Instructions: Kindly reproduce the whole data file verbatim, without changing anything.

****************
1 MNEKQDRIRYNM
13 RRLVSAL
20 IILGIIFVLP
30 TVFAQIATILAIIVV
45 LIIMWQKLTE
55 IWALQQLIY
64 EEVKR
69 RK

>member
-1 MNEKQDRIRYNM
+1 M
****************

1 MNEKQDRIRYNM
13 RRLVSAL
20 IILGIIFVLP
30 TVFAQIATILAIIVV
45 LIIMWQKLTE
55 IWALQQLIY
64 EEVKR
69 RK

>member
-1 MNEKQDRIRYNM
+1 M